Photo: Tom Kingsbury

Photo: Tom Kingsbury

I feel that I have been able to open a door, or bridge a gap if you will, for some of these people to become enthralled in nature again, something which our current younger generation is having some difficulty doing. Although my personal role in this “nature revolution” is minor in the big picture, it is enormous in the lives of those inspired to learn more and to do more, just as it was for me when I was a kid. It never hurts to share your passion and of course a little knowledge. It might go a really long way (yes, Monarch migration pun intended!).

Photo: Reaching for the next pre-caught monarch to tag, Monarch Melee, 2011, Morgan Arboretum: credit: Chris Cloutier

, , , Orchids, whiteflies and an impostor…

One of the fringe benefits of running the ESC/ESAB JAM 2012 photo competition was getting a glimpse into what other people where interested in. One of the most unusual images we received was submitted by Marilyn Light, entitled “Trialeurodes sp.”.

Trialeurodes sp. with impostor…

The photomicrograph (a focus-stacked image, produced with Zerene Stacker) shows a fourth stage whitefly pupa case. Whitefly are hemipteran herbivores that are often found feeding on the underside of leaves.The species we know most about is the greenhouse whitefly (Trialeurodes vaporariorum), a pest that damages food crops by feeding on them and by spreading viruses. To control whitefly, growers resort to using the wasp Encarsia formosa. In this photograph we see a species of whitefly that was found on a wild orchid, the showy lady’s slipper (Cypripedium reginae Walter). The glassy spines are typical of some whitefly pupa, but what is amazing about this picture is that the creature inside is not a whitefly. Looking closer at the lower left of the image you can see the brownish-orange eyes of the head of a parasitoid wasp, with the thorax and abdomen almost filling the case. Marilyn has included the following information with the image:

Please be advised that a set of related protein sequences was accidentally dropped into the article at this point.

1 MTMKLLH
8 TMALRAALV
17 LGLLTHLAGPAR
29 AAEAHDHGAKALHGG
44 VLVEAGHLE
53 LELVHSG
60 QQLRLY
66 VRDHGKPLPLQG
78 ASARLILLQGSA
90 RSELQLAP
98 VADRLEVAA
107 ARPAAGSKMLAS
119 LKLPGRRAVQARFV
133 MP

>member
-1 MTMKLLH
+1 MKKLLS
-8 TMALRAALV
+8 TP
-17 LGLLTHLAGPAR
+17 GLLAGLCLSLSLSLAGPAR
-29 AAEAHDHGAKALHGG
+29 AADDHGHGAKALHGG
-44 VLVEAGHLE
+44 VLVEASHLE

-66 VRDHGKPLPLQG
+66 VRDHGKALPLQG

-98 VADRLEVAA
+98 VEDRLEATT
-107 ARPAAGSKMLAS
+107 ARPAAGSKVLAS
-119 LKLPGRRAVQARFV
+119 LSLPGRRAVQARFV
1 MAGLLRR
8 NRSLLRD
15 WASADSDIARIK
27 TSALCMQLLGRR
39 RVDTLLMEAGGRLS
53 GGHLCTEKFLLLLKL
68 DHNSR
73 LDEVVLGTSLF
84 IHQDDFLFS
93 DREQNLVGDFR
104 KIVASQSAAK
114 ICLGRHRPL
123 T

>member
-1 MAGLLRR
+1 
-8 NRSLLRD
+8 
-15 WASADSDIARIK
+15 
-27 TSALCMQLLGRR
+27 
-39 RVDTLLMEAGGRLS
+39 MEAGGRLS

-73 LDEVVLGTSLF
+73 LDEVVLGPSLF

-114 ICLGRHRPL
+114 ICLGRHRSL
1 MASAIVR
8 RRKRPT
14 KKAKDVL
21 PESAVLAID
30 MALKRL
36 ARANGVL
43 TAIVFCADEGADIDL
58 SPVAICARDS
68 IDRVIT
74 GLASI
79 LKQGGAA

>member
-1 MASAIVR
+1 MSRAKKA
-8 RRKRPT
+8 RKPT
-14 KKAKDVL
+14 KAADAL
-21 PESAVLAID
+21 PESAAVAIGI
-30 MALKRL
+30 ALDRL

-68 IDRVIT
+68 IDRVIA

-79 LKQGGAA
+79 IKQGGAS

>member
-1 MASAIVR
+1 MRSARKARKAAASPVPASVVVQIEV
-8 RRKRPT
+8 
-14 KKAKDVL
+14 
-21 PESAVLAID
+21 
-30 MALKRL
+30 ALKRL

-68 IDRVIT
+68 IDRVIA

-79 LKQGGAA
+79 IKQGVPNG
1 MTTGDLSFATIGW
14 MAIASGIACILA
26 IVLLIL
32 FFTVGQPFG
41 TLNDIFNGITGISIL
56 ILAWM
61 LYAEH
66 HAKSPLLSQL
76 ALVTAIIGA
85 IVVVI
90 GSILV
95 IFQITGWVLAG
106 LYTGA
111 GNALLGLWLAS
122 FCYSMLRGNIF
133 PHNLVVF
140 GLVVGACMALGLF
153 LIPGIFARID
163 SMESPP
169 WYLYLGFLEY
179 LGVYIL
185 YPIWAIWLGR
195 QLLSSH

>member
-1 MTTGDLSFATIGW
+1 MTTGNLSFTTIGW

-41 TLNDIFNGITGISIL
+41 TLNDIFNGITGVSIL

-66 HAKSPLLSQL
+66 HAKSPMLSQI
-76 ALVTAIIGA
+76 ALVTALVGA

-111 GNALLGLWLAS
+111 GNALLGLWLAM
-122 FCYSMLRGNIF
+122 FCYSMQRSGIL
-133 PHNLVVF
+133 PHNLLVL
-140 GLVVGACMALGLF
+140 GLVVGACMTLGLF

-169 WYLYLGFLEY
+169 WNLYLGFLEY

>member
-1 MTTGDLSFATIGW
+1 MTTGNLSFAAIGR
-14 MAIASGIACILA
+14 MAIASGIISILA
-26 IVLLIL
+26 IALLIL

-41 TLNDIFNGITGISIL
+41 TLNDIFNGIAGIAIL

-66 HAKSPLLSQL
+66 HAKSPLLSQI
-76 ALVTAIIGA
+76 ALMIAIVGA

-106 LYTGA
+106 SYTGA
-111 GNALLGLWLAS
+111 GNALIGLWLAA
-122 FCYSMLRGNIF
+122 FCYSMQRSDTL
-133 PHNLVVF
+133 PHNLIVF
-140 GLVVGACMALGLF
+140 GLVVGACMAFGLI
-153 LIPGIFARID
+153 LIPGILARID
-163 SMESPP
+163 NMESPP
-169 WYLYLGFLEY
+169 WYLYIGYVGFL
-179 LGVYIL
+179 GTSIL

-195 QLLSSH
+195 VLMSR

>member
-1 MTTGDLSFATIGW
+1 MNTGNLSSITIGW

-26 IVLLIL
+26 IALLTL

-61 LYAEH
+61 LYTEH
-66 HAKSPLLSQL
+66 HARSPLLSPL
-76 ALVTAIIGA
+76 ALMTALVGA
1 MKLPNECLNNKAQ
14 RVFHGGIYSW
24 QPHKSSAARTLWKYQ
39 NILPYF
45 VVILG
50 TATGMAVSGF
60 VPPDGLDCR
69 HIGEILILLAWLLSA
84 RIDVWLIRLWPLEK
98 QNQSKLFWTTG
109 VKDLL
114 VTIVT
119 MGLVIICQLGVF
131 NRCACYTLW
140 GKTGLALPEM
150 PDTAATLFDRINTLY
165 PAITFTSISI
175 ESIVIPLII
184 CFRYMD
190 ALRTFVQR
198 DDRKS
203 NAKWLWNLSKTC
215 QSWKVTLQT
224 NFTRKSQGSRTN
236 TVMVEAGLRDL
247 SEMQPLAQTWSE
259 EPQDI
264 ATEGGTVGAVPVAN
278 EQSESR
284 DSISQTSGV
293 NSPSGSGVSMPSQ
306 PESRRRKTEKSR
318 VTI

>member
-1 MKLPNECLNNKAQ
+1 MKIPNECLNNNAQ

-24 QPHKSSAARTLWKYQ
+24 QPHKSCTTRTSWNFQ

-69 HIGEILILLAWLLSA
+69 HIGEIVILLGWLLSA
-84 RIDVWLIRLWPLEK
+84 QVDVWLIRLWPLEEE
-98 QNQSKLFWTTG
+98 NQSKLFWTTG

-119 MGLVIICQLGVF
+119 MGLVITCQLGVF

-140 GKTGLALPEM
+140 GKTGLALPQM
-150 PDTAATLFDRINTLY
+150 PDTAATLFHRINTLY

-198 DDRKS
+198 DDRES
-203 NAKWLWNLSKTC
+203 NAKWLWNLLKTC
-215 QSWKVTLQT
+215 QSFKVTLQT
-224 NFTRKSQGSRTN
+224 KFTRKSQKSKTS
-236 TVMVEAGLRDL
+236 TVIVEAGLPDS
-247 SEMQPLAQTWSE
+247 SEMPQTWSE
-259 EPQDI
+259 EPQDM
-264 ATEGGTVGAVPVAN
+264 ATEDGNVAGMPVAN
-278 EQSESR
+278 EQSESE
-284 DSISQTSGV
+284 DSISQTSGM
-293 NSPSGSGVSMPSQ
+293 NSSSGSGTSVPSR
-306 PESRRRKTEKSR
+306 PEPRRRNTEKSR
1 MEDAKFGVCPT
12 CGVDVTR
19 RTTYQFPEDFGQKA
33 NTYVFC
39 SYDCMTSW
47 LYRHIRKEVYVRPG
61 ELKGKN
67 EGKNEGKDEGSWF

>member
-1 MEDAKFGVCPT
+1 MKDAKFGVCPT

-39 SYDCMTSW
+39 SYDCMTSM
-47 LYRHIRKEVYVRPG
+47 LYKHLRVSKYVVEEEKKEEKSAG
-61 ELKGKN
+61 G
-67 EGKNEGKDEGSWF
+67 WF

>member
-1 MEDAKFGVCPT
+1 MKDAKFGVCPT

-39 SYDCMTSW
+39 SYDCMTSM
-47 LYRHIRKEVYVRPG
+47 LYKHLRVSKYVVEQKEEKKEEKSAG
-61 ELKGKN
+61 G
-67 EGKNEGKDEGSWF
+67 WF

"Lady Slippers, Cypripedium reginae found along the Jordan Valley Trail, East Jordan Michigan" from Wikipedia

The showy lady’s slipper orchid, Cypripedium reginae Walter, forms large colonies in fen wetlands. The insect herbivore assemblage of this orchid includes Trialeurodes sp. Cockerell (Hemiptera: Sternorrhyncha: Aleyrodidae) which was first observed by us in 2009 on orchids growing in stressed habitat. Eric Maw, CNC, determined this whitefly to be an undescribed Trialeurodes. Subsequently, we have found isolated infestations in a second orchid population which is less subject to drought stress. The whitefly is parasitized by Encarsia sp. Förster (Hymenoptera: Chalcidoidea: Aphelinidae). During microscopic examination of one 4 th stage nymph (pupa) case that had been removed from a freshly collected orchid leaf on September 22, 2012, I photographed a parasitoid that was soon to emerge. About half of the other cases examined had been parasitized.

Of course, being who I am, I was curious not only about the image, but also about the person who took it. I asked Marilyn to tell me a bit about herself and how the image came to be…

“I am a member of the ESC but do not earn my living through entomology. I am retired from the University of Ottawa Professional Training Service.

My interest in insect population dynamics begins with my experience in 1948-49 during an eastern tent caterpillar outbreak in Montreal: I was 7 years old. My dad showed me the the stages and how to distinguish male and female moths. My first teaching opportunity was with my Grade 2 classmates on the insect and its life history. Ever since I have been learning so I can teach others. In 1951, after the outbreak was subsiding, I observed a large caterpillar walking alone on a twig. It burst when touched, exuding pink fluid. I was to later learn that it had been infected with a virus. I remain fascinated by the delicate balance in nature, between plants and herbivores, and between herbivores, their pests and diseases.